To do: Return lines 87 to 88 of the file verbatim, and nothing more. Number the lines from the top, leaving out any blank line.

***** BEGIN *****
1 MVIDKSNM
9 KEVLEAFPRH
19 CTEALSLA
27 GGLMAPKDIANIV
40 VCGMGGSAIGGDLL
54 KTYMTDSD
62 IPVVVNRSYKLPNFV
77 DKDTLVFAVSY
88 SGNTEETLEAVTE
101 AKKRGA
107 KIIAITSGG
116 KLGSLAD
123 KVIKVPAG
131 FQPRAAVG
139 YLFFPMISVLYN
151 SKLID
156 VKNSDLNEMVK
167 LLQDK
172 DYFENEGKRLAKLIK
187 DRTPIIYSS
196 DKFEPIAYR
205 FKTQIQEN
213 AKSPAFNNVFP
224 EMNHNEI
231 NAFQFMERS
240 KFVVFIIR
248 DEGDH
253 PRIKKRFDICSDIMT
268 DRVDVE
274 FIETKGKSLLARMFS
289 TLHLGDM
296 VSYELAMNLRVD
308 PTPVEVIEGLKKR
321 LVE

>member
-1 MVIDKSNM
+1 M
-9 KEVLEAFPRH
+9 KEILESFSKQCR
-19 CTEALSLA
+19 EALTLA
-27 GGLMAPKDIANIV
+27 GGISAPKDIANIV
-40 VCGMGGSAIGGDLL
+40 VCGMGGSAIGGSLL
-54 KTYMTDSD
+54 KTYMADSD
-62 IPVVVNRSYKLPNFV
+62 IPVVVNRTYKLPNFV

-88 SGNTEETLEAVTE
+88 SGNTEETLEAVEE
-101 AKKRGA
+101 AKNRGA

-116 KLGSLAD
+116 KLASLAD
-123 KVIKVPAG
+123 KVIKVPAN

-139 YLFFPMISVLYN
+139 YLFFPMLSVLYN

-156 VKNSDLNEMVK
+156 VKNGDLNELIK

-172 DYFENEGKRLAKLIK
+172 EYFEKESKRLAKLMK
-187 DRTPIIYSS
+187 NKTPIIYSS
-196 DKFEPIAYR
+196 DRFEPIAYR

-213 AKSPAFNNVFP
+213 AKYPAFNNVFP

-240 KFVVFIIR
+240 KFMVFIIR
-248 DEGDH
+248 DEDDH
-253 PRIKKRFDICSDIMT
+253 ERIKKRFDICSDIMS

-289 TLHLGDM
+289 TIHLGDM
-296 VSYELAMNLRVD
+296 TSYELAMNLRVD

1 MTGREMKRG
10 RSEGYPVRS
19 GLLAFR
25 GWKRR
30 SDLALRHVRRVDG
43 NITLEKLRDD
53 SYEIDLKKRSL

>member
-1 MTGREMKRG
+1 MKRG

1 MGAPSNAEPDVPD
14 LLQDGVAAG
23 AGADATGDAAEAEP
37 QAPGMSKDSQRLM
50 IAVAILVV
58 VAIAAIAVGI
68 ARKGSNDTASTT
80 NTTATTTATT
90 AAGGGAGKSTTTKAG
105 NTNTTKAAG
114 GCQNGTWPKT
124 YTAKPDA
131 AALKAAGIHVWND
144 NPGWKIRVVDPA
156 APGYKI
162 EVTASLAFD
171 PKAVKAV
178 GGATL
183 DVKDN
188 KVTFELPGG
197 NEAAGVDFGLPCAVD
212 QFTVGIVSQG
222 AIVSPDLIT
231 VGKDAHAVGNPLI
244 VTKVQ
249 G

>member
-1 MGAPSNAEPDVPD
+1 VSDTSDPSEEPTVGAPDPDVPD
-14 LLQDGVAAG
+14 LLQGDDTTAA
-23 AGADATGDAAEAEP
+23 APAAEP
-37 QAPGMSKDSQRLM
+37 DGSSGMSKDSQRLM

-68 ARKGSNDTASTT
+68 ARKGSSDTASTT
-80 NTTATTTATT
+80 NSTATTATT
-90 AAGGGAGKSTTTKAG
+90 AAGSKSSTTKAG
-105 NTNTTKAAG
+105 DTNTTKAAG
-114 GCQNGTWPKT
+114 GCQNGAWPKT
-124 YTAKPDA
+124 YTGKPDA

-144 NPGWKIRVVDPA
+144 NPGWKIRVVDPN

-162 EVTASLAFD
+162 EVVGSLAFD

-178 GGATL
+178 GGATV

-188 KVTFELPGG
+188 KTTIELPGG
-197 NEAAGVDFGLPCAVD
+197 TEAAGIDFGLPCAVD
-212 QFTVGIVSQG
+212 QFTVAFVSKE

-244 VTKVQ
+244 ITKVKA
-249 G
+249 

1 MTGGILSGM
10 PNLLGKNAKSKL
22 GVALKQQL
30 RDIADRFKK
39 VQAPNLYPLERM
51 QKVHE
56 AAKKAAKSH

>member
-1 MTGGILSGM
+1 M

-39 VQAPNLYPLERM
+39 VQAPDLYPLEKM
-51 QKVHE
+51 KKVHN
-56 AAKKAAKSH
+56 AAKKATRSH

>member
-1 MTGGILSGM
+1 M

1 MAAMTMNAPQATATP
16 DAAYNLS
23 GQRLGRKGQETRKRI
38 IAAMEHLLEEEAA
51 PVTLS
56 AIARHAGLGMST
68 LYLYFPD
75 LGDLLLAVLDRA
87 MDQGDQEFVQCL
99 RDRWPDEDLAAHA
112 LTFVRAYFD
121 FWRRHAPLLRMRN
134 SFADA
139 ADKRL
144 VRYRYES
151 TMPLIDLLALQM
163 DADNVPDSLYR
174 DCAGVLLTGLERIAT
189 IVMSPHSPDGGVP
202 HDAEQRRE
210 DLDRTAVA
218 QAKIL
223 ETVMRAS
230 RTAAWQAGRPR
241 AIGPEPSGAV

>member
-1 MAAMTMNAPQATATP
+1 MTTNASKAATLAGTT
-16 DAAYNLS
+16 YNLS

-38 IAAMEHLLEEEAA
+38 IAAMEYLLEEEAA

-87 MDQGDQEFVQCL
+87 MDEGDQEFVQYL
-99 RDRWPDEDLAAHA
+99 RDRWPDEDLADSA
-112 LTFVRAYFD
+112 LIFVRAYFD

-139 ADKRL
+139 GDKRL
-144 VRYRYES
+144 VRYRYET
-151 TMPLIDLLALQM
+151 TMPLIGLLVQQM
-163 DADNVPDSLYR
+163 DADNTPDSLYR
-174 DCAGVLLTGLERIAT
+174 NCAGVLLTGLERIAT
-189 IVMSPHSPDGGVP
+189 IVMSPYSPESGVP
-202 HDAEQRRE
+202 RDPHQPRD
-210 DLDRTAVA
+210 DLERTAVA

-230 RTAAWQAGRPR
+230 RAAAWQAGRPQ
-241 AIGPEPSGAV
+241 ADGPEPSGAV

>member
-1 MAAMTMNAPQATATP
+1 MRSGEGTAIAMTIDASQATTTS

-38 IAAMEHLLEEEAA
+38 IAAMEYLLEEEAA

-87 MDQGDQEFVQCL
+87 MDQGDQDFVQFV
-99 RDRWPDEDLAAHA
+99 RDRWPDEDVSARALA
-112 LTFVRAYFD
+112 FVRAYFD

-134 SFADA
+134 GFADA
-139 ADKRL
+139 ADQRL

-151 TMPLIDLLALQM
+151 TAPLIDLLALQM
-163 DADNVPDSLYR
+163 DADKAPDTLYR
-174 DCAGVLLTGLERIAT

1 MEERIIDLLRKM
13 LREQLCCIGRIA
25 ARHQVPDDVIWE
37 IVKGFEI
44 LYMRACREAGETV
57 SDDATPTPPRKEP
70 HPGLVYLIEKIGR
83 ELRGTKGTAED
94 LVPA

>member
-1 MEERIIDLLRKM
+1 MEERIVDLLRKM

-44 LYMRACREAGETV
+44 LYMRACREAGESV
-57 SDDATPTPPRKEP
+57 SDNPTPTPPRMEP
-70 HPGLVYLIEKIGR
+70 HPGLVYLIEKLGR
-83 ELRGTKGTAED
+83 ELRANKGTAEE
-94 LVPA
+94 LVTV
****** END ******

>member
-1 MTGREMKRG